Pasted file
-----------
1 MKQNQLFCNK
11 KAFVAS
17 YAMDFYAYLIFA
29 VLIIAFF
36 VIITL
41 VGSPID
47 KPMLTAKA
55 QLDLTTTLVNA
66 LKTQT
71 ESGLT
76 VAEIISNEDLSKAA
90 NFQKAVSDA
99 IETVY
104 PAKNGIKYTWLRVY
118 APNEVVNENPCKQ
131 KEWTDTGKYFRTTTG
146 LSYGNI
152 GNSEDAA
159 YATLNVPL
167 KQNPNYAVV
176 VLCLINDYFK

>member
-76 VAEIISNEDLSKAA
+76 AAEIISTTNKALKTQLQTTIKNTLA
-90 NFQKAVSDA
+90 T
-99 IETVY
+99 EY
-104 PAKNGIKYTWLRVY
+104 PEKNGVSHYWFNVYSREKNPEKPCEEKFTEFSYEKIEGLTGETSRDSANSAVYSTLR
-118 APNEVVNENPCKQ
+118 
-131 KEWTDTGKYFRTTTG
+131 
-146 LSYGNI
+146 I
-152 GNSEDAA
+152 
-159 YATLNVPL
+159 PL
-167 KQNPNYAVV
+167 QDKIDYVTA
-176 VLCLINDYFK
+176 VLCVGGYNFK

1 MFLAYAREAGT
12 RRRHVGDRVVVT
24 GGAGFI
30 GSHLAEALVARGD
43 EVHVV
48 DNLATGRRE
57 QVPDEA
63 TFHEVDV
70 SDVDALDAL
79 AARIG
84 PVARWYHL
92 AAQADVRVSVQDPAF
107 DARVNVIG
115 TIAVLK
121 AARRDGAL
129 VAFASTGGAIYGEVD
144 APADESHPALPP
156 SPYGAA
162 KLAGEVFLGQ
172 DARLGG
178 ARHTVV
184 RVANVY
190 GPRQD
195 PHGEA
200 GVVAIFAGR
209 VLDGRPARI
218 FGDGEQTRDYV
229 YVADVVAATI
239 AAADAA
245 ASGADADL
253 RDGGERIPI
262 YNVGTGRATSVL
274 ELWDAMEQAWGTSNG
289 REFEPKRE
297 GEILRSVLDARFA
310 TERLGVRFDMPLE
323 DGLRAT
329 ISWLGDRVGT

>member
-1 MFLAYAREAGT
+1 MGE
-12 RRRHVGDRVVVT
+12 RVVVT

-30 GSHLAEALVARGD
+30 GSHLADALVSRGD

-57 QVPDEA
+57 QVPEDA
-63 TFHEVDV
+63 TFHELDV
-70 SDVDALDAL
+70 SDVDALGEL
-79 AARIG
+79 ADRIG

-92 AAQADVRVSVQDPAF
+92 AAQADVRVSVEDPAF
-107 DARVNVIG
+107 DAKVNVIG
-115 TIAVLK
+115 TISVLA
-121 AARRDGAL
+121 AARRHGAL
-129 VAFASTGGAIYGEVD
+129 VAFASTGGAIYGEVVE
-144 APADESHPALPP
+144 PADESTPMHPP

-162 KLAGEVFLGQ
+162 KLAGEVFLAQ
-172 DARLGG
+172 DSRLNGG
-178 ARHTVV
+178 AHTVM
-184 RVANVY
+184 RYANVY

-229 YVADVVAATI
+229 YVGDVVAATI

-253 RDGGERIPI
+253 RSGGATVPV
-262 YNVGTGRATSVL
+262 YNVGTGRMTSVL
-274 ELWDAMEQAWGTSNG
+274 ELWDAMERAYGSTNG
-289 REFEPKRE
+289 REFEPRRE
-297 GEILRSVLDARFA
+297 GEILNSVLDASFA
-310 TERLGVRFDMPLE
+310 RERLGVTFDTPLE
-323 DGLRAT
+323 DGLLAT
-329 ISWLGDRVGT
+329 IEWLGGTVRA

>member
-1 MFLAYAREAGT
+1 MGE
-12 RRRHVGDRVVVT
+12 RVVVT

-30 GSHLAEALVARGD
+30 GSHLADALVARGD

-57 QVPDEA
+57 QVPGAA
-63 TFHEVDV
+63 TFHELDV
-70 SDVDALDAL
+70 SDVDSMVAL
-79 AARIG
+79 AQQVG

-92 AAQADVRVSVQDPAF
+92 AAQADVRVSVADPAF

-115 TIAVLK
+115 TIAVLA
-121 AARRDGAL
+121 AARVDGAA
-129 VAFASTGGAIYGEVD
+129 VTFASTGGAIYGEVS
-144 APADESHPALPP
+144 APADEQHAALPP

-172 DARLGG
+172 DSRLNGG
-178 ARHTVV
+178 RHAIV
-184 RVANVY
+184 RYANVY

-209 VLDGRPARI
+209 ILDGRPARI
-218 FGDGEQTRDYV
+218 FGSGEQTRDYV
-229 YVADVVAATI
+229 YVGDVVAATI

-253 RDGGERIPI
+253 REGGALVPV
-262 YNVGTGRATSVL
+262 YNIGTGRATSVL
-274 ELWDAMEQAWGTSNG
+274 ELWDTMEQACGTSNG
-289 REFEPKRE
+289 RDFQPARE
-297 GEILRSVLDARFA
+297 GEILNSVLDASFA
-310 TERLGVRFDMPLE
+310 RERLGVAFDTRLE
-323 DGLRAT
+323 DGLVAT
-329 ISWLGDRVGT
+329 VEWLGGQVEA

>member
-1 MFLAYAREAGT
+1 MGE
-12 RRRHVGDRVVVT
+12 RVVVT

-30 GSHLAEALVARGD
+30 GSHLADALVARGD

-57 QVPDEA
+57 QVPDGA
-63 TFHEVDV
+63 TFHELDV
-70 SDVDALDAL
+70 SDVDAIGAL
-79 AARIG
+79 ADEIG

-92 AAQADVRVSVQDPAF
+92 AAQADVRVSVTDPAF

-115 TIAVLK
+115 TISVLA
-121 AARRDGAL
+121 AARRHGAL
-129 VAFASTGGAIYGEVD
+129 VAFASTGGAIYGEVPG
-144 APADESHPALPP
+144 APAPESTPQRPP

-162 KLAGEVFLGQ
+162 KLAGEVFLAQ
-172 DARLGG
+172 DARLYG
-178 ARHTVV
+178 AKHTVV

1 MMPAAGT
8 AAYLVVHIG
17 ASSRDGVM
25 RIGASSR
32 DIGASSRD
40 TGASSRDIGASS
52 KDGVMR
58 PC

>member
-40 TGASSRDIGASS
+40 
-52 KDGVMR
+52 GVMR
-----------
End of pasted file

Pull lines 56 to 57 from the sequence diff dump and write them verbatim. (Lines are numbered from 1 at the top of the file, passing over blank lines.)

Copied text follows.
92 AAQADVRVSVQDPAF
107 DARVNVIG